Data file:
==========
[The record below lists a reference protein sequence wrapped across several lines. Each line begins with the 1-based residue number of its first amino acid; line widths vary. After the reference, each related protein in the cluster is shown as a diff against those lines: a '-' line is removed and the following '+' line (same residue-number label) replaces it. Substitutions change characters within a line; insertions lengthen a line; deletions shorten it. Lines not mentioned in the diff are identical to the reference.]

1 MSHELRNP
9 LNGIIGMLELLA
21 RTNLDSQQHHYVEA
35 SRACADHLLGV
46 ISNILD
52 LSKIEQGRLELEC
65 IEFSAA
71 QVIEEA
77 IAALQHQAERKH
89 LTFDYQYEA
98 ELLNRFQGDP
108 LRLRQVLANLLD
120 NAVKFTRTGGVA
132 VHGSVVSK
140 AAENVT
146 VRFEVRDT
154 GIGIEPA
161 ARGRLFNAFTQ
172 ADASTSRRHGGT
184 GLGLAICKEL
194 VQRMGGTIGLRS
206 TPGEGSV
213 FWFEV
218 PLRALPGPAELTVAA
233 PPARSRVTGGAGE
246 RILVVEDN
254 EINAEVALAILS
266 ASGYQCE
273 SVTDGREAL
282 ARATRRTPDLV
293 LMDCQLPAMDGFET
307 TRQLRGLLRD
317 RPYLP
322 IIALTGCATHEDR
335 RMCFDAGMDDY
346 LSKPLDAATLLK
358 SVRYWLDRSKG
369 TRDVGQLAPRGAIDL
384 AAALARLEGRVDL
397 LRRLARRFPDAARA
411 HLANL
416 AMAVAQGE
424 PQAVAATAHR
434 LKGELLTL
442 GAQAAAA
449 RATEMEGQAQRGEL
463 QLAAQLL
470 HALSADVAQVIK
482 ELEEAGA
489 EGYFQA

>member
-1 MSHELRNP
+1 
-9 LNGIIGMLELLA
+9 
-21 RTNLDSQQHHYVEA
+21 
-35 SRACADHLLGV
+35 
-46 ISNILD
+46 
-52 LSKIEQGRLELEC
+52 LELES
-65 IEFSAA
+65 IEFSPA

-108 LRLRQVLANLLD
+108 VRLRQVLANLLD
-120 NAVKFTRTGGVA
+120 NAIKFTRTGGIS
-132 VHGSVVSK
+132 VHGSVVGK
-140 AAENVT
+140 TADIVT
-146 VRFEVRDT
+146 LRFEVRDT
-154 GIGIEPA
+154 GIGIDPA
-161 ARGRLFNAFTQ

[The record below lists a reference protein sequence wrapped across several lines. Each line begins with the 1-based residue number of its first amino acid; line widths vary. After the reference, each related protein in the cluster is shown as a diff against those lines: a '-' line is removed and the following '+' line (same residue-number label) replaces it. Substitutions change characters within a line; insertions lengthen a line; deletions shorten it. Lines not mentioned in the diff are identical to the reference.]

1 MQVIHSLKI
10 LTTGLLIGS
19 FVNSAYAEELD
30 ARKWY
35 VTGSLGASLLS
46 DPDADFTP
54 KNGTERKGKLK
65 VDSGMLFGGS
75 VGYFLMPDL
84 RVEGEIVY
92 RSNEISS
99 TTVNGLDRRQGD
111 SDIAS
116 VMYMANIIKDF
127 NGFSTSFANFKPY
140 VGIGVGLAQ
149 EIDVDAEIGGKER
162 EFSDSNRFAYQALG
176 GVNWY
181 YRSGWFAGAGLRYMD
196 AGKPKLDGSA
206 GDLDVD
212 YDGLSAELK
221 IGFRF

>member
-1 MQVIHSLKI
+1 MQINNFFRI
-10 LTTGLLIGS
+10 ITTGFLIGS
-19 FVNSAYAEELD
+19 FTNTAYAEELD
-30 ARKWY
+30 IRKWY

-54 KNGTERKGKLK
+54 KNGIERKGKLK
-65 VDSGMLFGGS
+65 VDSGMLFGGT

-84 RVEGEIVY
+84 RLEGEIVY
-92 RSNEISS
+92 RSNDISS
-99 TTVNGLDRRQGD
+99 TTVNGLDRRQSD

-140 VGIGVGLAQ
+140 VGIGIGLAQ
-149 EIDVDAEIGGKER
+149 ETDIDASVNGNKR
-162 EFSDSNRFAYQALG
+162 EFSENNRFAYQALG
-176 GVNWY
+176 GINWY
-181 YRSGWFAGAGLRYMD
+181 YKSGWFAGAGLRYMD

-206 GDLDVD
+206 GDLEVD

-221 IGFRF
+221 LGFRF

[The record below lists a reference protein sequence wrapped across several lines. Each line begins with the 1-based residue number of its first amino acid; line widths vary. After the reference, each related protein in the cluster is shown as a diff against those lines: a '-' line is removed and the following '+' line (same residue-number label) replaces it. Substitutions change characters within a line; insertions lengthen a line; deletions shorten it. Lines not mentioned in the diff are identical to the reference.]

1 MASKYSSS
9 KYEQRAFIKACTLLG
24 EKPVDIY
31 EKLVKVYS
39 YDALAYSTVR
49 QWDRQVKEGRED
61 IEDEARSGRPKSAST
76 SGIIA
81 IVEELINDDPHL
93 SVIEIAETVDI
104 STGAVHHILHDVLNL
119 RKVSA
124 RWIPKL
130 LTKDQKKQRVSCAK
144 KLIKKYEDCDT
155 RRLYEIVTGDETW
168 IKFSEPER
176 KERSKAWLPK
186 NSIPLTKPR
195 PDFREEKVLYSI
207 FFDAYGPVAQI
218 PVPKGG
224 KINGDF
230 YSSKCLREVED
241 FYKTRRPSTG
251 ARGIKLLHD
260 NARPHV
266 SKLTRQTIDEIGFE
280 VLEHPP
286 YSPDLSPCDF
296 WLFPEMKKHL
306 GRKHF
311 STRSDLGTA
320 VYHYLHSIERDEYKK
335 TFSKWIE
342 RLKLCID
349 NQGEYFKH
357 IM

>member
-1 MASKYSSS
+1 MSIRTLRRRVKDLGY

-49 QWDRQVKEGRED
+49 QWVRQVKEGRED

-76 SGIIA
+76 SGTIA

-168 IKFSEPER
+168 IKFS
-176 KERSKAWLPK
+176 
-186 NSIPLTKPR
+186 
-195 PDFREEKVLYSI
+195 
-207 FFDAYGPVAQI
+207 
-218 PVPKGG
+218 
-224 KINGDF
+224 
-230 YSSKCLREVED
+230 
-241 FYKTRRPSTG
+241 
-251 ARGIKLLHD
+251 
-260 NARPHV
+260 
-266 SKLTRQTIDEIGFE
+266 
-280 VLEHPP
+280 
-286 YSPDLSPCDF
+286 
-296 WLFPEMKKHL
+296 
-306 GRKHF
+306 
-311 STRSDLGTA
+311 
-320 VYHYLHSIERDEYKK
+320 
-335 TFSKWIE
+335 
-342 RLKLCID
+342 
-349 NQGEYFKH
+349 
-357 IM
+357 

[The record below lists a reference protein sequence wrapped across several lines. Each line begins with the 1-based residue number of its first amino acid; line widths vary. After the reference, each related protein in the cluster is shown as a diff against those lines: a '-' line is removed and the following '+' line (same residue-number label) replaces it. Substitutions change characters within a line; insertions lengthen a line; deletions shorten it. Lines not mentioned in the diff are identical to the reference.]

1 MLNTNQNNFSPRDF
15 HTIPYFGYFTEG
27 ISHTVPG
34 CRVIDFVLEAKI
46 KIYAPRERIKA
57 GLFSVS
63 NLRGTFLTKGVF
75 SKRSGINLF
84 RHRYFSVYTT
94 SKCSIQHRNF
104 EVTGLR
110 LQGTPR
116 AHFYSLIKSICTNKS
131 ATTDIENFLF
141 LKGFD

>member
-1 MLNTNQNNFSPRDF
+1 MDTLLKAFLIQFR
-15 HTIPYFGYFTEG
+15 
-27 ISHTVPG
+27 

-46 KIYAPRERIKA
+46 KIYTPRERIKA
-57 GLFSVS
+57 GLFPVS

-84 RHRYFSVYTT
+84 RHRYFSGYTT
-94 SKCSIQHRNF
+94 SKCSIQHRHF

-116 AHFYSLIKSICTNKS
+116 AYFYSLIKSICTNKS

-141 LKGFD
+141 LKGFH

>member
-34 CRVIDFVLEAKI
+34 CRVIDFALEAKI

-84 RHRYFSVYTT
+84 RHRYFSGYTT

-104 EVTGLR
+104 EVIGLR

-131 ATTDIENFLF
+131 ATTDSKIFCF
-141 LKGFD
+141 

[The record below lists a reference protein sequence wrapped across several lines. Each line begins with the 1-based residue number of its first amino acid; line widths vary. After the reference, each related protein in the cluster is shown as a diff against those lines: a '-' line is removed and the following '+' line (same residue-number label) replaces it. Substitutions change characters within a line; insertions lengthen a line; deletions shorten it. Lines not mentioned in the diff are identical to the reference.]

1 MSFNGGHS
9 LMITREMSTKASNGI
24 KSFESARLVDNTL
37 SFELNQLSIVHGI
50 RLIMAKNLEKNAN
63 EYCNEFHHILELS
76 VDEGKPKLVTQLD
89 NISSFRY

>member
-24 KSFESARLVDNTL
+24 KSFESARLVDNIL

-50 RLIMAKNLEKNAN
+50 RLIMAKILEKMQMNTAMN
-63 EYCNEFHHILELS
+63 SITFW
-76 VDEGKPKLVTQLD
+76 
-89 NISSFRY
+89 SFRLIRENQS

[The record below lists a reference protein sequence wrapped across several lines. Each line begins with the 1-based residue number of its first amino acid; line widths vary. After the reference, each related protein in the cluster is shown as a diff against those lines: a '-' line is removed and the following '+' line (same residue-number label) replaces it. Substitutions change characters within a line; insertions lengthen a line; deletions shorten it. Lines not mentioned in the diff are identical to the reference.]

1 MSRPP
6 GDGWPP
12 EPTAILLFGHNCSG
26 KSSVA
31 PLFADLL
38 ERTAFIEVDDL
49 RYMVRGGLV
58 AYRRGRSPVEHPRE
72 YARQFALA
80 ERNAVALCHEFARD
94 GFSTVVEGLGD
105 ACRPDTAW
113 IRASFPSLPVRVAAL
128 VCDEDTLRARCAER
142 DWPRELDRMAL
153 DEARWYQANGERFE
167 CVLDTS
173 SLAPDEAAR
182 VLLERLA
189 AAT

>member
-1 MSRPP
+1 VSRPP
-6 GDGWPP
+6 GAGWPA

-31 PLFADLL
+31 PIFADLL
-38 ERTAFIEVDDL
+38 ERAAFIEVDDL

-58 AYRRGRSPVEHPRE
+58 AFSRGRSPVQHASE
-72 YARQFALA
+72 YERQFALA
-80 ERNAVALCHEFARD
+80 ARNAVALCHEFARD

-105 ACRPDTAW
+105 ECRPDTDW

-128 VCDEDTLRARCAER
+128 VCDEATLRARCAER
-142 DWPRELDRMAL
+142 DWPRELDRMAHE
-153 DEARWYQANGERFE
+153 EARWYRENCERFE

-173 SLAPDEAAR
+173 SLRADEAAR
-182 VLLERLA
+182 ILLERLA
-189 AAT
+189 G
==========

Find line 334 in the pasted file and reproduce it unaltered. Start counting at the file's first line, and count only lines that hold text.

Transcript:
-142 DWPRELDRMAL